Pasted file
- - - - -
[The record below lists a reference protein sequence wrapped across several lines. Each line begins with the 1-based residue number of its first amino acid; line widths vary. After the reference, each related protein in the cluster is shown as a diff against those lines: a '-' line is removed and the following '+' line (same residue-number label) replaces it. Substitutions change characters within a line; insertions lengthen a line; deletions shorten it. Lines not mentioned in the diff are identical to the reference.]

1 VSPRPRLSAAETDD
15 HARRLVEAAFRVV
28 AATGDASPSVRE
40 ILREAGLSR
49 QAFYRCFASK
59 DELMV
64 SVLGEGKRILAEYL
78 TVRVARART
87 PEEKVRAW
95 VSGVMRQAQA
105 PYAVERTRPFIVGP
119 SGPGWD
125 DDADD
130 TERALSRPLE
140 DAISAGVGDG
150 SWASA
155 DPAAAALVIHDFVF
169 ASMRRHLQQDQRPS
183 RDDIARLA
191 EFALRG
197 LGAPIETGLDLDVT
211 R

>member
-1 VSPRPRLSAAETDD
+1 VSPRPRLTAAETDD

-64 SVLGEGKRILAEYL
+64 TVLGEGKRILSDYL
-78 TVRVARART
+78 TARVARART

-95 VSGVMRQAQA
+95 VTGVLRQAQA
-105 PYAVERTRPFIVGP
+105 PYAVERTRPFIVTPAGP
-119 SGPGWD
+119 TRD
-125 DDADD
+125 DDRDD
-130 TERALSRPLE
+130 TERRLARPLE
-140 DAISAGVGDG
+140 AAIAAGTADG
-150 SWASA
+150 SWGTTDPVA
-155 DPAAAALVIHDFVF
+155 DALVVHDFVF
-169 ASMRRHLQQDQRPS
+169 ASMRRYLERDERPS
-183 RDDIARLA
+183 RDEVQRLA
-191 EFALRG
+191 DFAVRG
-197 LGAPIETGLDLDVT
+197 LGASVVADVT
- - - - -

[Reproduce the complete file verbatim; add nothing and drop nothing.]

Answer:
[The record below lists a reference protein sequence wrapped across several lines. Each line begins with the 1-based residue number of its first amino acid; line widths vary. After the reference, each related protein in the cluster is shown as a diff against those lines: a '-' line is removed and the following '+' line (same residue-number label) replaces it. Substitutions change characters within a line; insertions lengthen a line; deletions shorten it. Lines not mentioned in the diff are identical to the reference.]

1 VSPRPRLSAAETDD
15 HARRLVEAAFRVV
28 AATGDASPSVRE
40 ILREAGLSR
49 QAFYRCFASK
59 DELMV
64 SVLGEGKRILAEYL
78 TVRVARART
87 PEEKVRAW
95 VSGVMRQAQA
105 PYAVERTRPFIVGP
119 SGPGWD
125 DDADD
130 TERALSRPLE
140 DAISAGVGDG
150 SWASA
155 DPAAAALVIHDFVF
169 ASMRRHLQQDQRPS
183 RDDIARLA
191 EFALRG
197 LGAPIETGLDLDVT
211 R

>member
-1 VSPRPRLSAAETDD
+1 VSPRPRLTAAETDD

-64 SVLGEGKRILAEYL
+64 TVLGEGKRILSDYL
-78 TVRVARART
+78 TARVARART

-95 VSGVMRQAQA
+95 VTGVLRQAQA
-105 PYAVERTRPFIVGP
+105 PYAVERTRPFIVTPAGP
-119 SGPGWD
+119 TRD
-125 DDADD
+125 DDRDD
-130 TERALSRPLE
+130 TERRLARPLE
-140 DAISAGVGDG
+140 AAIAAGTADG
-150 SWASA
+150 SWGTTDPVA
-155 DPAAAALVIHDFVF
+155 DALVVHDFVF
-169 ASMRRHLQQDQRPS
+169 ASMRRYLERDERPS
-183 RDDIARLA
+183 RDEVQRLA
-191 EFALRG
+191 DFAVRG
-197 LGAPIETGLDLDVT
+197 LGASVVADVT